VA is a treatable chronic condition that affects the vagina and the surrounding tissues during and after menopause due to declining levels of estrogen. Symptoms include vaginal dryness, pain and bleeding during intercourse, itching in and around the vagina, vaginal soreness, urinary tract infections and painful urination.


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He has Viagra. You Have…

Our favorite sex experts reveal the pills, creams, tricks and toys that actually work to get FOFs in the mood.


The hard truth: menopause depletes our estrogen, which can cause vaginal dryness, loss of arousal and loss of sexual satisfaction in some women. Or, in the words of Dr. Michael Krychman, Director of the Southern California Center for Sexual Health, “orgasms were once like thunder and lightening, and now they are the pitter-patter of rain.” But, being FOF also brings increased confidence, freedom and self-awareness which can lead to the most satisfying sex of your life. At the end of the day, the former is fixable and the latter is fabulous.


Here, our most trusted authorities on women’s sexual health, Dr. Patricia Allen, Candida Royalle, Dr. Holly Thacker and Dr. Michael Krychman, reveal everything that’s really worked to help their FOF patients get the “thunder and lightening” back in the bedroom.


  • 1. Get your “equipment” in working order.
    • Dr. Pat Allen: “Lack of estrogen can cause vaginal tissues to become dry and thin–not very arousing. To restore pinkness and plumpness, I prescribe the use of high-dose vitamin D for three weeks. Then a woman can choose to use vaginal estrogen, which generally comes in two forms—a cream (Estrace and Premarin are the two most common) and a pill called Vagifem that’s inserted twice a week. Vagifem is designed to limit its absorption in to the blood vessels, however some small amount of the estrogen many enter the blood stream and could increase the risk of breast and endometrial cancer. It’s thought to be an extremely low risk.”
    • Dr. Michael Krychman: “If you don’t want to use or can’t use hormones, you can try non-hormonal vaginal moisturizers such as Me Again or Replens which are applied on a regular basis to help hydrate the vaginal tissue and improve skin quality.”
  • 2. Lubrication, lubrication, lubrication.
    • Candida Royalle: “Use a good water-based lubricant, especially around the outer opening to the vagina.”
    • Dr. Holly Thacker: “Water-soluble lubricants such as Astroglide® or K-Y Jelly®, can help a lot.”
    • Dr. Pat Allen: “For women who are allergic to the propylene glycol found in products such as KY, plain old mineral oil is a wonderful lubricant. It would not work with a condom–you must use a water-based lube with a condom. Some women don’t want their partners to know that they’re not getting lubricated. For that, KY ovules, used twice a week, on a regular basis, could be enough to keep you lubricated when the time comes.”
  • 3. Try an aphrodesiac that actually works.
    • Dr. Holly Thacker: “There is an over-the-counter ‘feminine arousal fluid’ called Zestra that’s available without a prescription. A small, randomized trial showed that when women applied Zestra to the genitals–versus some other over-the-counter oil–they had better sensation and slightly better ability to climax.”
    • Dr. Michael Krychman: “I’ve seen good results with two over-the counter products: Zestra, a proprietary blend of essential oils that increases arousal, and ArginMax, a supplement that helps by improving circulation.”
  • 4. Edit your sexual script.
    • Dr. Michael Krychman: “Patients often come to me and say things like, ‘We always have sex on Friday night after Letterman.’ Just changing one thing about your sexual routine–the location or time for example, can have a major effect on arousal.”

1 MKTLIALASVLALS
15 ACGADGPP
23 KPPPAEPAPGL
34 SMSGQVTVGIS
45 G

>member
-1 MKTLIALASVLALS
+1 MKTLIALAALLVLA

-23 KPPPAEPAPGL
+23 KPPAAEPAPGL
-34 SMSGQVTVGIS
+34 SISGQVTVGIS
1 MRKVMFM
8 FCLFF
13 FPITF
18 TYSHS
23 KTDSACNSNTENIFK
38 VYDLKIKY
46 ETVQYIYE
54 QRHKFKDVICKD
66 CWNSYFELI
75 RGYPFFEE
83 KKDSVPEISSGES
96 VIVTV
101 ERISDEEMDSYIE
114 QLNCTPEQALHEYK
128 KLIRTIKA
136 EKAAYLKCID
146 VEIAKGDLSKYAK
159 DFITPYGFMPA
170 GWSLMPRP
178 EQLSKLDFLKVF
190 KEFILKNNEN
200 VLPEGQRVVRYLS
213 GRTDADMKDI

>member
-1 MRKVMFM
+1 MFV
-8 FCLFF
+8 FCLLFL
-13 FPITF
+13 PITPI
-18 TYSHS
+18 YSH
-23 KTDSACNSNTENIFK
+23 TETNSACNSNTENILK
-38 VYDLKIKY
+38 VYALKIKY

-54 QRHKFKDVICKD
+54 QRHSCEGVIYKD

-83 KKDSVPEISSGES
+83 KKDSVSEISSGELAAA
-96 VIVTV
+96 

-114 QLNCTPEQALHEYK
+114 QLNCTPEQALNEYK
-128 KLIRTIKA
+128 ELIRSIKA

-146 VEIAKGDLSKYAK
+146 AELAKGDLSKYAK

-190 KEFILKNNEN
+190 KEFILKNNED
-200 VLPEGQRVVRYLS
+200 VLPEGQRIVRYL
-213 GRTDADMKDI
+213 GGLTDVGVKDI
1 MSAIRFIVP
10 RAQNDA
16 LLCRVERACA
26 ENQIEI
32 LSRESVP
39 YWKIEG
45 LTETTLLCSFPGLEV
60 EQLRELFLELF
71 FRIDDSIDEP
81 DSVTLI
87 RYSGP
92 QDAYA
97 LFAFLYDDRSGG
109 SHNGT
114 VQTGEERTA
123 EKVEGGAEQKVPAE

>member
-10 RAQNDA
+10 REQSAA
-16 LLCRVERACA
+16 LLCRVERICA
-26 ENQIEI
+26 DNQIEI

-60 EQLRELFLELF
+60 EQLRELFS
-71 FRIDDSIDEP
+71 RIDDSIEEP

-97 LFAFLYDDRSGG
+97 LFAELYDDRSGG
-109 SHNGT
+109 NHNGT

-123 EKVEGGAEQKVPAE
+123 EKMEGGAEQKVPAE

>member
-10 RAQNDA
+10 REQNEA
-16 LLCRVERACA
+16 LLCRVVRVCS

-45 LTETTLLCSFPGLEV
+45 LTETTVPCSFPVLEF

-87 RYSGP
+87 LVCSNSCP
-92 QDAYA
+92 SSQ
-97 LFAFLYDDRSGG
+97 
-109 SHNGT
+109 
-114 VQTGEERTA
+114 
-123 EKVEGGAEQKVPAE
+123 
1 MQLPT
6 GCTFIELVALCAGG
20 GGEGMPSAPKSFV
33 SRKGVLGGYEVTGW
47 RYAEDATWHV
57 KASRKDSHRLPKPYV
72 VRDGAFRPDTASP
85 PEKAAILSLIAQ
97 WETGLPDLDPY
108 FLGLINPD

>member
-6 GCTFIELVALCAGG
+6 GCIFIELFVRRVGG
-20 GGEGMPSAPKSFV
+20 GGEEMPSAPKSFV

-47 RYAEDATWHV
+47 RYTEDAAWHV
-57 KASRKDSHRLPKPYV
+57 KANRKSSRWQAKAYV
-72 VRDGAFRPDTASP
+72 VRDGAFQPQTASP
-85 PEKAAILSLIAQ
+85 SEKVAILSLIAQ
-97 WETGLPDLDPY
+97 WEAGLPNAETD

• 5. Rub a Dub Dub. Get going in the tub.
    • Candida Royalle: “Take a warm bath before intercourse to help you relax. You could even begin some sensual self-stimulation and caressing while in the bath to get you in the mood. Consider adding a waterproof vibrator.
  • 6. Tell him the doctor made you do it.
    • Dr. Michael Krychman: “Forty percent of women don’t have orgasm during penetration and many have a much easier–and better–time when a vibrator is involved. But women are nervous about bringing vibrators into the bedroom for fear their men will feel threatened. I tell my patients, ‘Tell your husband that your gynecologist prescribed it.’”
  • 7. Lights, Camera, Get Some Action.
    • Candida Royalle: “Many women claim watching an erotic movie that they like works better than anything else they’ve tried. Consider movies made by and for women. Or read erotic stories together. Some couples become well-versed in telling their favorite erotic stories to each other, which can really put you both in the mood.”
  • 8. Practice makes perfect.
    • Candida Royalle: “Masturbate regularly to keep yourself vaginally and sexually fit. This will help your body continue to produce “sex hormones” and enable you to be more easily be aroused. Also, doing regular Kegel exercises not only helps keep the muscles strong to enable good bladder control; it also increases blood to the vaginal walls, which will increase lubrication and keep your vaginal walls toned and able to feel sensations more easily.”
Dr. Holly Thacker, Dr. Patricia Yarberry Allen, Dr. Michael Krychman and Candida RoyalleDr. Holly Thacker, MD, FACP is the director of the Cleveland Clinic Center for Specialized Women’s Health and the of authored two outstanding books on menopause and hormones.

Dr. Patricia Yarberry Allen, MD, director of the New York Menopause Center, is a gynecologist affiliated with New York-Presbyterian Hospital and a board-certified fellow of the American College of Obstetrics and Gynecology.

Dr. Michael Krychman is a board certified obstetrician and gynecologist and the Director of the Southern California Cetner for Sexual Health and Survivorship Medicine.

Candida Royalle is a renowned sex expert and the the founder of Femme Productions, and female-focused erotic film company, and of Natural Contours, a line of intimate sexual toys for women.

Are You a Shopaholic?